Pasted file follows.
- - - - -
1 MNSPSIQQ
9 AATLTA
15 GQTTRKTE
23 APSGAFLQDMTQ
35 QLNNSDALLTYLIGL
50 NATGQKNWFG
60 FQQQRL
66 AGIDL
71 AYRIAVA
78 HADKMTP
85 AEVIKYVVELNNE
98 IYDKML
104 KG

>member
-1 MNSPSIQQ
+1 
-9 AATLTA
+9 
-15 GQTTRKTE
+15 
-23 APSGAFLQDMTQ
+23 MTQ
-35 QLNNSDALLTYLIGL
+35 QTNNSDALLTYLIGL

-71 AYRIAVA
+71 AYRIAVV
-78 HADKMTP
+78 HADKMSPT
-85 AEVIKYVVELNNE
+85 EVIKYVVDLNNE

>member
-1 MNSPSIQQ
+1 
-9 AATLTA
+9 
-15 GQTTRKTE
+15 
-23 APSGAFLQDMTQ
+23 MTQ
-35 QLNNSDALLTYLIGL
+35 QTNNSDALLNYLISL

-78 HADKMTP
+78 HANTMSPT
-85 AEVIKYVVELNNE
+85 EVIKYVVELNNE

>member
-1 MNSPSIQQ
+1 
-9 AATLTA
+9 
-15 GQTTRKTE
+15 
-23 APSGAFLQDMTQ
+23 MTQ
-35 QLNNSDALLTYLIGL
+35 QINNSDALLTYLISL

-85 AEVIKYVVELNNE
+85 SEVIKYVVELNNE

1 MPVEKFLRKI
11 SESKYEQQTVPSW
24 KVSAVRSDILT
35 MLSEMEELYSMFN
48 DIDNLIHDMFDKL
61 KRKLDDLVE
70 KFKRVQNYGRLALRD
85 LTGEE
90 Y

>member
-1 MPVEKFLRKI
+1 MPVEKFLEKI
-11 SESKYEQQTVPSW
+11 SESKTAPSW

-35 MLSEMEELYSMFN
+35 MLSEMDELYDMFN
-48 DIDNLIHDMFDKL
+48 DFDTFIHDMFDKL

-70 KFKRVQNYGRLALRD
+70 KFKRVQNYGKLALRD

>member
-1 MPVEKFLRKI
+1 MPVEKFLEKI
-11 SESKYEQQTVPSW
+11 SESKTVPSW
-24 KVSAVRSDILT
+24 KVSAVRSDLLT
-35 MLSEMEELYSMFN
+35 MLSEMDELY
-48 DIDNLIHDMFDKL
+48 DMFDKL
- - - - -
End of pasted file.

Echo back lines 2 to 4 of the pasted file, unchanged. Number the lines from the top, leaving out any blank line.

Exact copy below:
9 AATLTA
15 GQTTRKTE
23 APSGAFLQDMTQ